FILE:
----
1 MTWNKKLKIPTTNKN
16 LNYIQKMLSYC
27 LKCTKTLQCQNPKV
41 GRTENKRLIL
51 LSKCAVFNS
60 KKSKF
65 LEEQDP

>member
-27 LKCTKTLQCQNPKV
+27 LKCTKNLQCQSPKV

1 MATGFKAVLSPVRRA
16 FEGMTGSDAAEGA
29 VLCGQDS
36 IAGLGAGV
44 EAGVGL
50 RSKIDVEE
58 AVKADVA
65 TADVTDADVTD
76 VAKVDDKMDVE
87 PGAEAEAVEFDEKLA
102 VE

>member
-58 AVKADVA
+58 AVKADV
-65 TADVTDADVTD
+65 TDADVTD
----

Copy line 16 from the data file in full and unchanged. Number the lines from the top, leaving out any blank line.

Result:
50 RSKIDVEE